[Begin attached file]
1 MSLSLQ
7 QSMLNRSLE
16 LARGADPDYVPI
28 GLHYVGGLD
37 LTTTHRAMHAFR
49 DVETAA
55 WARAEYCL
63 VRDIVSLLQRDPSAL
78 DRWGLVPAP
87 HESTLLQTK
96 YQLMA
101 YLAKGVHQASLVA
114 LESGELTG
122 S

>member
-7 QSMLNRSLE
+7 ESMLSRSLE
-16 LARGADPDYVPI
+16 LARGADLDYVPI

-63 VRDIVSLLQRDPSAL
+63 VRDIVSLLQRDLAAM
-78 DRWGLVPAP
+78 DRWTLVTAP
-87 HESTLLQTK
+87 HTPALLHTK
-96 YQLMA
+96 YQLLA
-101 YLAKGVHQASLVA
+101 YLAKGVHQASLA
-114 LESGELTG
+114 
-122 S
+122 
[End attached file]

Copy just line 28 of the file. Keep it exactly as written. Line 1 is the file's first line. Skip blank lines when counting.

-101 YLAKGVHQASLVA